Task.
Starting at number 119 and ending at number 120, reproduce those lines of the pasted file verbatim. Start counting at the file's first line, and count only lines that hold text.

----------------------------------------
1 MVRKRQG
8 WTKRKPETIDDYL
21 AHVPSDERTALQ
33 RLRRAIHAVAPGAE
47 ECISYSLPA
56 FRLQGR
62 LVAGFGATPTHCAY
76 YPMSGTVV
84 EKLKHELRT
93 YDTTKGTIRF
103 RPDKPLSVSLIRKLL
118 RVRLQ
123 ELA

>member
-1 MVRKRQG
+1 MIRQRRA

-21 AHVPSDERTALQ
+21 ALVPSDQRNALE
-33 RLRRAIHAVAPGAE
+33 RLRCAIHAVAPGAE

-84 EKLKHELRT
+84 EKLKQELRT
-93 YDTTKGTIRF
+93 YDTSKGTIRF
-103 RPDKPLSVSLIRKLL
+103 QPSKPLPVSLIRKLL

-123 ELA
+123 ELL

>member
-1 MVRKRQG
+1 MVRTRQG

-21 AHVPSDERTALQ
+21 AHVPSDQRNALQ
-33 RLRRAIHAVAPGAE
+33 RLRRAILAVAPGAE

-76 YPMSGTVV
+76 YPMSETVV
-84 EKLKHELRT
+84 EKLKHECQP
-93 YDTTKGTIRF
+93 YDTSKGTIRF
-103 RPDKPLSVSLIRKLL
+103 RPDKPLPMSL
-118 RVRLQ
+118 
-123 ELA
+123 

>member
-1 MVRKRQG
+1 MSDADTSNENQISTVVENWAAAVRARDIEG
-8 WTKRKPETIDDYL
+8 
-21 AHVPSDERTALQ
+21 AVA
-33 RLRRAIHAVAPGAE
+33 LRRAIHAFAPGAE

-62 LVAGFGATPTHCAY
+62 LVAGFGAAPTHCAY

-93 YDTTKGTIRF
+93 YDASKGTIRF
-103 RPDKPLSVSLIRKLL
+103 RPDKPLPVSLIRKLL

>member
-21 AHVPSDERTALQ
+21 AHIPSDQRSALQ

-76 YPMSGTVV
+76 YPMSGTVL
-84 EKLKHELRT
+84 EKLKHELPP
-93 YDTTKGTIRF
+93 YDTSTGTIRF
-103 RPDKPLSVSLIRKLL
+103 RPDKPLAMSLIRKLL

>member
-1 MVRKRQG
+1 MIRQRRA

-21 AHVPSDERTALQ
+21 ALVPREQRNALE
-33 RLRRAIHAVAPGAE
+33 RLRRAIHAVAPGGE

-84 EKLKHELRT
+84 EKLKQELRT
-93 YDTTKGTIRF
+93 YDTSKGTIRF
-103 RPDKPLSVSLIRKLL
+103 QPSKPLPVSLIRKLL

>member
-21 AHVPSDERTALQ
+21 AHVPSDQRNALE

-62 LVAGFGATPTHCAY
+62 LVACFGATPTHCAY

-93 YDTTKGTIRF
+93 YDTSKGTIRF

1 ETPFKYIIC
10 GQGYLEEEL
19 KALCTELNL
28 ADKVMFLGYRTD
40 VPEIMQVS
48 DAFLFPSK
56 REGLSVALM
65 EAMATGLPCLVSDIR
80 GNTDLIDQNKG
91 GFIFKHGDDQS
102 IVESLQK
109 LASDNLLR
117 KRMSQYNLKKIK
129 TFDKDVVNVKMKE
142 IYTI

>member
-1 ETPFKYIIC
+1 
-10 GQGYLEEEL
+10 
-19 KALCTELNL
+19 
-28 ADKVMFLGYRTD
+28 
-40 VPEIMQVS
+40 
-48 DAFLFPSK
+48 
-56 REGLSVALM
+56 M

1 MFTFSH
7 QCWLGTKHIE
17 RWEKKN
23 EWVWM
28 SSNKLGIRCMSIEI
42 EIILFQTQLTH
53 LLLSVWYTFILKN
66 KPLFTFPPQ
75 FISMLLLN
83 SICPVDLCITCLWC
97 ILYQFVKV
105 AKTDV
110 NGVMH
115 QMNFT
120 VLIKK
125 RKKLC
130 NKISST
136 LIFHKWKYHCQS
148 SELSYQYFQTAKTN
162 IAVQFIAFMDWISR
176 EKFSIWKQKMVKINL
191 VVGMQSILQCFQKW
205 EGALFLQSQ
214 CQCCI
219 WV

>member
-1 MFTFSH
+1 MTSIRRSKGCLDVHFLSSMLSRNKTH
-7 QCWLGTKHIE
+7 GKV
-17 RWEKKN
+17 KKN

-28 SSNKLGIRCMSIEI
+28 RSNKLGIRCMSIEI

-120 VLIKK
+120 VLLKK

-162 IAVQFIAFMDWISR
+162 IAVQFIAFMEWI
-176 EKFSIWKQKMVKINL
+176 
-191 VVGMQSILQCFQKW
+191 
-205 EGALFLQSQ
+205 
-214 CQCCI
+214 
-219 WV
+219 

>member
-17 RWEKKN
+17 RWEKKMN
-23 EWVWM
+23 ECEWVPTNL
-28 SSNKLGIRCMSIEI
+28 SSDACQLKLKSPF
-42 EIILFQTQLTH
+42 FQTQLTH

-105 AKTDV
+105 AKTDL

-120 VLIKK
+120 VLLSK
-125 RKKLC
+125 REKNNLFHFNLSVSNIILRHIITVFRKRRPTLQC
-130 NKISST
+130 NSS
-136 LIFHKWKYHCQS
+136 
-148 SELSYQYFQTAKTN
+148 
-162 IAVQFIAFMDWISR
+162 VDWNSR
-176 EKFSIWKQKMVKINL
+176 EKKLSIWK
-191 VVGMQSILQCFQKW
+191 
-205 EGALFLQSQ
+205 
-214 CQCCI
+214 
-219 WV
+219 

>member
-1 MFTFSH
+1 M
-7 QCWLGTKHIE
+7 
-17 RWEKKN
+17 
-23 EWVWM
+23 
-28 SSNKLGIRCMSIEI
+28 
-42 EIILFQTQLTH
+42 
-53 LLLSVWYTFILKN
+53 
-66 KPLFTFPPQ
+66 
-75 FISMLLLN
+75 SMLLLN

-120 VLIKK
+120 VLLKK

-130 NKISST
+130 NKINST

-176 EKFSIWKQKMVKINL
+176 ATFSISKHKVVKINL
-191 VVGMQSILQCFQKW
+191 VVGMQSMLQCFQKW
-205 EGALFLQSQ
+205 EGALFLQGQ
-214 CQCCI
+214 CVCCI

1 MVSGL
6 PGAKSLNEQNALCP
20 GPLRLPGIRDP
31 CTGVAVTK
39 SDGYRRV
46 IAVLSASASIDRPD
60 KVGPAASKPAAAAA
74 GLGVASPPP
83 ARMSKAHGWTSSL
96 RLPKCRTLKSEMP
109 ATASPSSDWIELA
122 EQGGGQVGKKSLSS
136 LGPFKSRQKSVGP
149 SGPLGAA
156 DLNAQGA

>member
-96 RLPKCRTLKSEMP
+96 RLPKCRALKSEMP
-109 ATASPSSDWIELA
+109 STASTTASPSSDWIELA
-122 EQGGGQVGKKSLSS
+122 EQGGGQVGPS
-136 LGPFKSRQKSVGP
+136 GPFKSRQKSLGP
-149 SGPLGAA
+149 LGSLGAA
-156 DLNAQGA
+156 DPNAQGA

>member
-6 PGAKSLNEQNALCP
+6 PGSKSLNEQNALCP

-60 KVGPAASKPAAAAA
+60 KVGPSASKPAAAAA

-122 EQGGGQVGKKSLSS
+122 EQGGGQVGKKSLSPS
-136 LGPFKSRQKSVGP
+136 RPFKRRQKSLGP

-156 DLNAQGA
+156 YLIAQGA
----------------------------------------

+40 
-48 DAFLFPSK